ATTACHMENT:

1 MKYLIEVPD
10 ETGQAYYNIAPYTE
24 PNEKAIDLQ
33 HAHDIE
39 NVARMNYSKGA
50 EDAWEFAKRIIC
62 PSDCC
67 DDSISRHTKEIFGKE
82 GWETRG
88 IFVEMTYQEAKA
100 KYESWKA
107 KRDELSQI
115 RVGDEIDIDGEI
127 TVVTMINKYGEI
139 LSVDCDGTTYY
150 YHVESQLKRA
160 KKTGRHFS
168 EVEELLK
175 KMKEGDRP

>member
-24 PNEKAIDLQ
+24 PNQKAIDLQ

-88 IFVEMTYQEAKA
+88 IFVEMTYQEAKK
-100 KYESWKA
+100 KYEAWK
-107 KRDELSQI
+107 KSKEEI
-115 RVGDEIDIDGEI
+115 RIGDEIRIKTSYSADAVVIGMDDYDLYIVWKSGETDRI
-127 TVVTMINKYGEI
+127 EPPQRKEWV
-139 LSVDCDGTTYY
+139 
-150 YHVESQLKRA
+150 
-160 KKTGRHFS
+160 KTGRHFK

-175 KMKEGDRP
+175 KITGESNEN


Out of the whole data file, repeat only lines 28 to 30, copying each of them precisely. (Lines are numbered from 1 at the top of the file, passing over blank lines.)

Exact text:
+107 KSKEEI
-115 RVGDEIDIDGEI
+115 RIGDEIRIKTSYSADAVVIGMDDYDLYIVWKSGETDRI